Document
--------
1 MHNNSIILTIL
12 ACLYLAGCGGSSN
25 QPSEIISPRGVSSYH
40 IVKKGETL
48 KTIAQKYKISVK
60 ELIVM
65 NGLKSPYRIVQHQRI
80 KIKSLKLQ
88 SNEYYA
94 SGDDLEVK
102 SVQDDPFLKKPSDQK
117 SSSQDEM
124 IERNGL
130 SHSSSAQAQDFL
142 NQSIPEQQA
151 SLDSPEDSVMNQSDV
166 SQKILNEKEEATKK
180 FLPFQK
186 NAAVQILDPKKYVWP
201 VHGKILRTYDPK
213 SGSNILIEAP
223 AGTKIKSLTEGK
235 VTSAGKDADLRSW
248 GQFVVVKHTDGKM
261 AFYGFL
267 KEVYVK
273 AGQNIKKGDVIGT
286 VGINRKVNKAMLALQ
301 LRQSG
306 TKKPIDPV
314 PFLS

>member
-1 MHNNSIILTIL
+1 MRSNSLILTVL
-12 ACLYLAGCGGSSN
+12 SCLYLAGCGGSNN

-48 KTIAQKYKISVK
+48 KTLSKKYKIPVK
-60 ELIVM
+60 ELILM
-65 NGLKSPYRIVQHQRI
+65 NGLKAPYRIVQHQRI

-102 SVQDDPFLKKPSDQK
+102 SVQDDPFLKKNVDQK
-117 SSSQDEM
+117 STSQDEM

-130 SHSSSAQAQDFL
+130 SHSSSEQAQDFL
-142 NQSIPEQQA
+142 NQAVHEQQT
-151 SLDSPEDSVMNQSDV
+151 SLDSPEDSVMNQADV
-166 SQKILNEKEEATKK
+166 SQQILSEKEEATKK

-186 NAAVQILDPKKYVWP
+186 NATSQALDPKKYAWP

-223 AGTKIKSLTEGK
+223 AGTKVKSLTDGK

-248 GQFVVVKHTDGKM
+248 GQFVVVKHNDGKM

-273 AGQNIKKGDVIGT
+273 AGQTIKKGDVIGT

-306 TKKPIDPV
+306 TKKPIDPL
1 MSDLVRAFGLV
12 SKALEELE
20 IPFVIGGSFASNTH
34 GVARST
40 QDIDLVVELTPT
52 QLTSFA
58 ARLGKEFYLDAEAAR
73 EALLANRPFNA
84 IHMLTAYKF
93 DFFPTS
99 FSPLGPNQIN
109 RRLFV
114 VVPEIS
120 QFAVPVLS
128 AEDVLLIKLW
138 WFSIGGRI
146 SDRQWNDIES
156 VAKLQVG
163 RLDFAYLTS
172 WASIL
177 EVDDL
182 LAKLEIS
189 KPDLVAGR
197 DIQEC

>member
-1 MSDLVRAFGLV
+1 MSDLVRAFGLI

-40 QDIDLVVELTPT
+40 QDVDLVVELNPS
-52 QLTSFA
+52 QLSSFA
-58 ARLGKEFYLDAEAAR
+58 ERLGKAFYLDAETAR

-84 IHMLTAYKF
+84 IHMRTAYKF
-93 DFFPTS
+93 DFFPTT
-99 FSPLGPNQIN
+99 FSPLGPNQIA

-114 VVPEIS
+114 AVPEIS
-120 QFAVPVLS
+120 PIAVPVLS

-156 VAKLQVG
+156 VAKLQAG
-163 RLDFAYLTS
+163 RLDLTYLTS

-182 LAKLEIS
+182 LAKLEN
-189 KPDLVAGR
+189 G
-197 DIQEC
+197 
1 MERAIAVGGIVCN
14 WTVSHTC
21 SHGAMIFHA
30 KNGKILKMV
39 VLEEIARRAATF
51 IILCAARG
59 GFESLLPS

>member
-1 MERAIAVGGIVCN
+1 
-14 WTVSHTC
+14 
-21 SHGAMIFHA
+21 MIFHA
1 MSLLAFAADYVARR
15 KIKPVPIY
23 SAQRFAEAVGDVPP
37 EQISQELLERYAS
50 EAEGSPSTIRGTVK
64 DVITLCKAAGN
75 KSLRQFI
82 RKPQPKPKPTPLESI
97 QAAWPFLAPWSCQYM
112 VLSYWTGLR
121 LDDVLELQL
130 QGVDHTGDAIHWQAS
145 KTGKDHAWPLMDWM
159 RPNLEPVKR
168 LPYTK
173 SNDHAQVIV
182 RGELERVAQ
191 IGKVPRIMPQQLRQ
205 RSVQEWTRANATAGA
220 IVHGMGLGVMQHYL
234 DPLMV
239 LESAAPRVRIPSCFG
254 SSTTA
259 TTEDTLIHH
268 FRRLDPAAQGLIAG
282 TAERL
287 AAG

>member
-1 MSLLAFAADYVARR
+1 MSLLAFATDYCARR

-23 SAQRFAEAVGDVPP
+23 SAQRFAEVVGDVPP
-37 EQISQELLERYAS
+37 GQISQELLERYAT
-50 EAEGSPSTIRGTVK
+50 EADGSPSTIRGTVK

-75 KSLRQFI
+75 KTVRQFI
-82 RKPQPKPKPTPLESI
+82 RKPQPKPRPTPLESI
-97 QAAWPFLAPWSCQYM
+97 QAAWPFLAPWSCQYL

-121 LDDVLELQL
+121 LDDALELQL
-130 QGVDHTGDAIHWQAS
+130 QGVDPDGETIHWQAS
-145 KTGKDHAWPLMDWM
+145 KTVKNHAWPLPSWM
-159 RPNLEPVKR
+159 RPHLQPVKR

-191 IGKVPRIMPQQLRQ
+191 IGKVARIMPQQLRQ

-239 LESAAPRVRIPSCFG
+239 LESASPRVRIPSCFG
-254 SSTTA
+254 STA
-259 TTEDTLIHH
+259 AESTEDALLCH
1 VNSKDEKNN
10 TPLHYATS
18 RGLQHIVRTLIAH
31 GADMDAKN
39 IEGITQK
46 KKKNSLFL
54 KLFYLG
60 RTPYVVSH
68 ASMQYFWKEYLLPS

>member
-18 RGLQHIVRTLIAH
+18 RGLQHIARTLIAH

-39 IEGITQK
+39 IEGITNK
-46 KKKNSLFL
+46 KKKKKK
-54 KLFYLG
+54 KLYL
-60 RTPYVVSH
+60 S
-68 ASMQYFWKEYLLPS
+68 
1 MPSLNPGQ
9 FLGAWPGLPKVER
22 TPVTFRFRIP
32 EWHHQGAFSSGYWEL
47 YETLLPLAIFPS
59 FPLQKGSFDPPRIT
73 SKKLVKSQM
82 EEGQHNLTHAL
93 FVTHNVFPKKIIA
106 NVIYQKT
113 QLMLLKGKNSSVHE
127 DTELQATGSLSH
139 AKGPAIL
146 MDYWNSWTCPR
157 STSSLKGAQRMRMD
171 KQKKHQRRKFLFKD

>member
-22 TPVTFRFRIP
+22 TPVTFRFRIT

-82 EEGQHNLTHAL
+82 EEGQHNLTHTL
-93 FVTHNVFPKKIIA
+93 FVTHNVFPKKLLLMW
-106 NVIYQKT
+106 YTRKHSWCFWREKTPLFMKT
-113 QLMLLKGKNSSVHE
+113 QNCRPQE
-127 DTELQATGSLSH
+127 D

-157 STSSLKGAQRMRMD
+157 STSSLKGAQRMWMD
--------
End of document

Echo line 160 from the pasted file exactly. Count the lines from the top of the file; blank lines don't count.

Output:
-1 MSLLAFAADYVARR